ARTICLE

Burning Momentum

As far as music scene watchers go, the biggest hump recording talents need to get over with quick is the dreaded sophomore jinx. In this day and age where performers are discovered everywhere û from your local shows to the hundreds of music websites scattered across the net û what really sets a singer or a band apart from any other act is momentum.

It was already a little past 3 in the morning. Inside the dimly-lit floorspace that is Wombworks Studio, members of Sponge Cola have called specific spots home for the past 2 months. It was the last day of recording, and they have managed to squeeze some precious shut-eye as their producers, Pat Tirano and Yan Yuzon, run the new album back and forth to themselves, before letting the band have a go at it. After the last track, Keep the Fire Burning ends, the producers nod at each other, and wake the boys up.

2 weeks later, the CD is pressed, shipped, and made available in record bars nationwide. The first track, Puso, has skyrocketed through charts and is still burning. Momentum? Definitely.

Sponge Cola have already proven this 2 years ago. Transit was their follow up to 2004Æs Palabas, and formally initiated the bandÆs transition from being underground favorites to one of the front-runners in the OPM scene today. The albumÆs opening salvo, Bitiw, quickly gained massive airplay in radio and music channels, even hitting the top spot in charts everywhere. The tune gained even more widespread attention when it was used as the theme song for a local TV series. The same success was heard on Tuliro, and again with succeeding singles Movie and Pasubali. With Transit, Sponge Cola reached heights the band has never seen or experienced, culminating in a concert in Dubai in 2007, their first ever outside Philippine shores. Whatever momentum they had going from Palabas, the boys still certainly had upon TransitÆs release.

And now, it seems they're at it again with this new, self-titled record. And the band couldn't be more grateful.

ôThis album was by far the most difficult that we had to do in terms of fatigue, physical stress, and sleep deprivation,ö guitarist Armo shares. Although exhausting, he was quick to stress that it was also ôthe most convenient, comfortable, and easiest to do because we were always by each other inspired to make something good out of itö. To illustrate, the new album boasts of 14 tracks, matching their 2004 debut Palabas, the most they have ever done for a single recording. It may have taken a lot from the band, and they responded by giving exactly what the album demanded from them, and much more. As if to paint this record's feel, Yael sings of perseverance and hope despite the seemingly impossible in Puso, the first song to be written and completed. Consequential triumph all the more sweeter.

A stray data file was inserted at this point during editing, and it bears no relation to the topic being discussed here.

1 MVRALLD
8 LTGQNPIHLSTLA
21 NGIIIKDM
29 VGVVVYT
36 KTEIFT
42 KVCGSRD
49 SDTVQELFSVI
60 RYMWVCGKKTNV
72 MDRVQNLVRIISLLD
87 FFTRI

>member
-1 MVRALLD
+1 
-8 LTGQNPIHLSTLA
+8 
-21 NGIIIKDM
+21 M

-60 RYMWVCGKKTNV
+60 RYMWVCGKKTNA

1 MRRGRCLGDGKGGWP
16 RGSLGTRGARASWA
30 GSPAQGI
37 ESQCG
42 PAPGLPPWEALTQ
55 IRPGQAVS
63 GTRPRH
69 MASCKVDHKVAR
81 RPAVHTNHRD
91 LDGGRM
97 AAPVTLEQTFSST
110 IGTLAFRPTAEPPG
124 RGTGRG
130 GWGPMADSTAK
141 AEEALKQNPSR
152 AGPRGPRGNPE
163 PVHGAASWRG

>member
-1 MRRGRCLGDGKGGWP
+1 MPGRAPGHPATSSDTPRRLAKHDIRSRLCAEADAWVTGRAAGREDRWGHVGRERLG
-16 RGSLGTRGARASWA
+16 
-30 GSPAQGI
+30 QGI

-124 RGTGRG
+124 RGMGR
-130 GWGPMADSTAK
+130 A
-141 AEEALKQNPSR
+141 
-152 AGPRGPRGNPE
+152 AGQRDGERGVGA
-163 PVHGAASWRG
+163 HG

With Puso somehow dictating how the entire album would eventually grow, Sponge Cola took liberties into digging deep within themselves to explore the limits of their music. Step Back is the group's first time dealing with varying time signatures, with verses opening on a 10/4 meter, before smoothly sliding to 4/4 chorus. Synths and drumloops can be heard in both All the Time and Meteor Shower, another territory which the band hasn't tread, till now. ôI guess the experimentation came without anyone forcing anything,ö Yael points out. ôWe did, but I wasnÆt aware that I was experimenting, I was just doing my thing. I was really just committed to the idea of coming up with good songs and tried different ways of achieving what I wanted to achieve.ö This, however, doesn't necessarily mean they've completely switched lanes in the direction of their music. The charismatic melodies and superb songwriting fans have grown accustomed to are evident throughout the album's entirety û Puso has already established this, while `Di na Mababawi, Makapiling Ka, and Wala Kang Katulad will reinforce it. Fans of the band since their underground days are also in for a treat, as two cuts from the group's 2002 EP were rerecorded and rearranged û the hard-hitting A Tear and Saturn. As for what other gems the new album has, pick up a copy and be delightfully surprised.

Doubling the band's name for an album title, Sponge Cola explains that they felt no other word could've expressed everything they've accomplished with the production of this record. This was entirely them; who they were then and who they've become now, a reaffirmation of the band and their music. Armo sums it up: ôWe exhausted every other possibility in order to come up with something thatÆs naturally cohesive and straightforward.ö.

Back to that final recording day, after rousing from slumber that until then had become rare, Sponge Cola listens to their material for one last time before it hits shelves. As Keep the Fire Burning puts a definitive dot to all those long nights of production, they too, give each other nods. A new chapter in the Sponge Cola story has unfolded right before them, and the burning momentum that brought them where they are now is slowly gearing up for another massive push forward.

- February 2009

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